When Caroline Walter of Freiburg, Germany died at the age of 16, her sister, ,Selma, had a sculptor cast a life size sculpture for the gravestone - Every morning since Caroline’s funeral, a fresh flower was found tucked in the crook of the arm, and still is to this day - Nobody knows who leaves it - Every single morning! - Caroline died in 1867 - For 146 years, someone has been leaving flowers…
Caroline totes had a vampire lover.
This is by far, my favorite theory.
I wrote a thing …
The white petals were softer than anything she’d ever touched, save her skin. Her skin. Skin that put the white of the flowers to shame, made the petals seem coarse like sand from the nearby beach, and made all nature seem dull and lifeless in comparison. Her skin had glowed with life, infused the world with color as she had never seen before.
She remembered the stolen touches of her mortal youth: a finger to the lips to quiet while they sneaked through the kitchen; a lingering hand on a bare shoulder while they played in the creek by her uncle’s cabin; holding hands as they walked through the quiet village square. She had never revealed her feelings, but she remembered the warmth, the glow. Could she have cried, had her tears not dried up forever, she would have wept. The memory of great, wracking sobs were all she had now. That and everlasting beauty. Her skin was darker than her friend’s, and it always would be.
Age will never touch you, Caroline, she thought. She sighed and lightly traced the stone. Tiny fingertip led to tiny curve of tiny finger. You were always so small, so delicate. It’s a wonder the fever did not take you quicker.
“She’s a fighter,” the woman whispered fiercely. “She will not be taken from us so easily.” She wrung her hands, squeezing the knuckles white. Hot tears clung to her crow’s feet.
The balding man’s shoulders hunched with resignation. Knobby fingers tightened and loosened around the handles of his bag periodically as he explained, once more, that there was nothing more he could do; that she was fighting and that was what was most important; that there were dozens of other children in the town that needed tending to; that it was all in God’s hands now.
She had been waiting outside her window, glaring at the “doctor.” He is supposed to be educated, the words burned in her mind. He is supposed to have cures. He is supposed to know all the right herbs, have all the right poultices and syrups ready. Science is supposed to save her.
She had crept through the window every night during her illness. She had whispered to her, stories of their adventures, of the ill girl’s bravery against foes like the angry chipmunk at the old oak, the starved dog in the woods, the feral cats of the town crone. She recounted tale after tale as she brushed sweat-soaked hair from her brow. She had placed her cool hands on her forehead and been simultaneously worried and relieved by the contented sigh issued each time. The fever would not relinquish its hold, and neither will I. She leaned down to take her thin wrist in her mouth, to bring her to the other side of life, when the door opened with such force it slammed into the wall.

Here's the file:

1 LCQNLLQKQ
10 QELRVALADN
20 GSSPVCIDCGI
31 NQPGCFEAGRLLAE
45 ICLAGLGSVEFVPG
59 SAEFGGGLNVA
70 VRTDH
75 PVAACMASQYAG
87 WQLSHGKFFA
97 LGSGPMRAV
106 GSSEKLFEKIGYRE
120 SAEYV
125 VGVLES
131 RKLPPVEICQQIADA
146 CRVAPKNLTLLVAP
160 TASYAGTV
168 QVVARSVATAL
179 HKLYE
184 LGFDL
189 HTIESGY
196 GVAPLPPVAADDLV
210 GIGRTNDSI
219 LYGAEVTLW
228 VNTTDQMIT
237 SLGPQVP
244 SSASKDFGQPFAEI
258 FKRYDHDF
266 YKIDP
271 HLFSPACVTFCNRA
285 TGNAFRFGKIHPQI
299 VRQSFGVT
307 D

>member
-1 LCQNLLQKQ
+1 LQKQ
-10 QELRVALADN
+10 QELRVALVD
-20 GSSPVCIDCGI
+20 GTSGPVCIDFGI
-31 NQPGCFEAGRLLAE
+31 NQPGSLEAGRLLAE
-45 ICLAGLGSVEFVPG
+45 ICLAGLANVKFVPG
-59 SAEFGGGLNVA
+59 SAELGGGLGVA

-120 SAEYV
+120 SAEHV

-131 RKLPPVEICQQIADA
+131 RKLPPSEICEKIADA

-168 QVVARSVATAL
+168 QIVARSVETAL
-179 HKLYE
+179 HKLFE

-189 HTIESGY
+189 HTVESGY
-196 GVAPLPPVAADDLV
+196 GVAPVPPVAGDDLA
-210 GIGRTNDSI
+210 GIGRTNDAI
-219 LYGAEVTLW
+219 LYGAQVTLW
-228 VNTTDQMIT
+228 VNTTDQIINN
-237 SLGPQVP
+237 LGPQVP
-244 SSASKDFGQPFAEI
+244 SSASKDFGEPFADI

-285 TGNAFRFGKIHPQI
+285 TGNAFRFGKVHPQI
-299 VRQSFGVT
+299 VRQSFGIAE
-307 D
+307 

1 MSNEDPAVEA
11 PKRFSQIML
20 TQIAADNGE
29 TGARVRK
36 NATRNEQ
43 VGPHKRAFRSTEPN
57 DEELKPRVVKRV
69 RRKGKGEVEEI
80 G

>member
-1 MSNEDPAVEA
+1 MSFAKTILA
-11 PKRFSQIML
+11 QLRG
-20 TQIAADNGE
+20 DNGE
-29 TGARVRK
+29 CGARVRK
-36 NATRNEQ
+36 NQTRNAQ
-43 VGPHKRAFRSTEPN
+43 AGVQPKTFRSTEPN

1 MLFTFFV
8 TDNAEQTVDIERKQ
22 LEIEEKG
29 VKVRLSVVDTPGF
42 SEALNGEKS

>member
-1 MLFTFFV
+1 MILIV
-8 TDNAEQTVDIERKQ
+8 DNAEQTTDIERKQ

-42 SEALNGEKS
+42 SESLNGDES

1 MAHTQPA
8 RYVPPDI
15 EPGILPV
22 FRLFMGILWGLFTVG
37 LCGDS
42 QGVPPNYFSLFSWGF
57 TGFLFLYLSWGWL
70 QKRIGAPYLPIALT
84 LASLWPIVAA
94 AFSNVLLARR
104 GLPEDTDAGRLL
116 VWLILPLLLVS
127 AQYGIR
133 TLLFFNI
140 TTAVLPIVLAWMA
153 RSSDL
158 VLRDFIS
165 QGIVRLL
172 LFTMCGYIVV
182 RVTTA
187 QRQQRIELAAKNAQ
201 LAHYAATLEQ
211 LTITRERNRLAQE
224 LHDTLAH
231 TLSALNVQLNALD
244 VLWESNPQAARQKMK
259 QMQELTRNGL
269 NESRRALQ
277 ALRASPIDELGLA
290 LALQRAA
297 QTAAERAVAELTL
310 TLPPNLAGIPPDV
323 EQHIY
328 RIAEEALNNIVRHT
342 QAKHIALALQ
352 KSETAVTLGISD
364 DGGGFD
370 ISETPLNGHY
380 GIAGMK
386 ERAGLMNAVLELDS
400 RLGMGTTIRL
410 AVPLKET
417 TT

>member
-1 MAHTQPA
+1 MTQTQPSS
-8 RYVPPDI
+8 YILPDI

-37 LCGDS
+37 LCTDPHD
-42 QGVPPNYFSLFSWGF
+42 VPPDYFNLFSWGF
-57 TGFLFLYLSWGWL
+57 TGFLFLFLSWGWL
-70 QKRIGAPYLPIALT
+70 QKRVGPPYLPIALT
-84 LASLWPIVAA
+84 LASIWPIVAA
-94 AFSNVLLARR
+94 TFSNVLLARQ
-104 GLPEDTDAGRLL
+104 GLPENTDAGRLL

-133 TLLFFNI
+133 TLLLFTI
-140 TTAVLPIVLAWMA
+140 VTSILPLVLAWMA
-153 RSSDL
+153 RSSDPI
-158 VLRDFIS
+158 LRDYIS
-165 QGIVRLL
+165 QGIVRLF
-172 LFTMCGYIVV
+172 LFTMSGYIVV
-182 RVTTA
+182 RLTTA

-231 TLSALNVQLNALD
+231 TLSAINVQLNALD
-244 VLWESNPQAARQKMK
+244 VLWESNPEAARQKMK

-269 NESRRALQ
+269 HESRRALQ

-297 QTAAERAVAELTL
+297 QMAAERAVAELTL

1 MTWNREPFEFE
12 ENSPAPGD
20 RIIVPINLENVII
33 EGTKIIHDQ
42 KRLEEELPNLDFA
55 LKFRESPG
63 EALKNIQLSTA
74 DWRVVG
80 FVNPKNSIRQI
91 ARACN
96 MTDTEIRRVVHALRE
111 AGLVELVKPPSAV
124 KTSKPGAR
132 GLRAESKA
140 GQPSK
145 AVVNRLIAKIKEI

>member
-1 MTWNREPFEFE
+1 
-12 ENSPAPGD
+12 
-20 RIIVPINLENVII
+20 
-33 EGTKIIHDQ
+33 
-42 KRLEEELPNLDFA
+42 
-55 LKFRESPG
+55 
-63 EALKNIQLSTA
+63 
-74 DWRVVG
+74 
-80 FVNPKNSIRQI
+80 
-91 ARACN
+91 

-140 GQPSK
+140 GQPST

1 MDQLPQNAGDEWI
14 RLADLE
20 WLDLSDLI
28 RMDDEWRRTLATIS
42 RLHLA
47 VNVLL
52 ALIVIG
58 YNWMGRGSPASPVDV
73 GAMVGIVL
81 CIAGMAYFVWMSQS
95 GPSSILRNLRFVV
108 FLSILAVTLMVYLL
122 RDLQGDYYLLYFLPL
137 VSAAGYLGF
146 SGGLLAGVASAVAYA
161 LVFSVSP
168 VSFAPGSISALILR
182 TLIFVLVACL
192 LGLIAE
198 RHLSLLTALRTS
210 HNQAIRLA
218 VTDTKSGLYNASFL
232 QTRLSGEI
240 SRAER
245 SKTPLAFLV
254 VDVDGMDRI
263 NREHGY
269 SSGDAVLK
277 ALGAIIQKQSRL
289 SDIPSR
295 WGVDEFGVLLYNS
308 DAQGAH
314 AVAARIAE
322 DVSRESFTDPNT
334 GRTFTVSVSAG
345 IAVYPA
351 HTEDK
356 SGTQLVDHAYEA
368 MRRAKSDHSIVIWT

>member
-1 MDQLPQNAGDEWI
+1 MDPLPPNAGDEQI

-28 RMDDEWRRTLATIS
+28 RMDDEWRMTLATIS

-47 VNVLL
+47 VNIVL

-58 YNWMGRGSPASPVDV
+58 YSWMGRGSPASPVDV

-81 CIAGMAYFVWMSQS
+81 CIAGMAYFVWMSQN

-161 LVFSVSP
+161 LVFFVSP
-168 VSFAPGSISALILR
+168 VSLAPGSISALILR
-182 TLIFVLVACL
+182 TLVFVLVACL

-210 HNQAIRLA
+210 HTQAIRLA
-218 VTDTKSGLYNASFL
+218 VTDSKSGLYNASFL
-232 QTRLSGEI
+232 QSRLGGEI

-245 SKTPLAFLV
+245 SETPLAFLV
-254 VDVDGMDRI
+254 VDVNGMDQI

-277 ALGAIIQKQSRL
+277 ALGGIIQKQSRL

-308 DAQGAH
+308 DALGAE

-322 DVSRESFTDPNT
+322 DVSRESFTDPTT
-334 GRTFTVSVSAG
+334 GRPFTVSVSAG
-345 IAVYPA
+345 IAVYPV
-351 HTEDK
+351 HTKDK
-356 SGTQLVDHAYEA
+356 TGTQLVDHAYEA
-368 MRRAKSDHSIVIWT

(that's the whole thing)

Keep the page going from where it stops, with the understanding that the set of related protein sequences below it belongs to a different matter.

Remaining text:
“You!” the woman cried. The flame of her candle had seemed weak compared to the hateful light in her eyes. She pointed a bony finger at the young woman kneeling beside her daughter. “I knew there was a reason! I knew you would not catch ill! The devil cannot catch his own disease!” she had screamed. “Get out! Get out!”
The young woman scrambled out the way she came, not bothering to close the window after her. She did not look back.
If only I had known. If only I had said goodbye.
Mother and child walked solemnly, quietly from gravestone to gravestone.
“This was your great uncle Henry. He fought in the war.” The child nodded seriously. “And that is your cousin Reynold. He had a terrible accident when he was 12.” The child bobbed her head, curls bouncing. Grave after grave, story after story, they went, pausing to pay respect to each fallen family member. Finally they came to the largest marker in the cemetery.
A young woman, cast in stunning white marble, laid on a bed of dark granite. Delicately curled hair haloed her angelic face. One hand rested softly on her stomach; the other reached toward the two, as if welcoming them to her final resting place.
“Who’s that, mama?” “That was your great, great aunt, darling.” “How did she die?” “She caught tuberculosis when she was 16, and lingered for two weeks. Grandma Josephine says she fought very hard, but was just too weak.” “Oh.” The two moved to the next grave, and the next, reached the end of the row, and turned to leave. Halfway to the gate, the child turned to look again at the beautiful statue. A figure had appeared beside the marble girl.
“Mama, who is that?”
“Who – where, darling?”
“The lady by – oh.” The figure had disappeared. Fresh flowers anointed the grave.
btvs appreciation week • day one - favourite character: buffy summers
↪ "The hardest thing in this world is to live in it."
This is the funniest thing to ever happen to Canada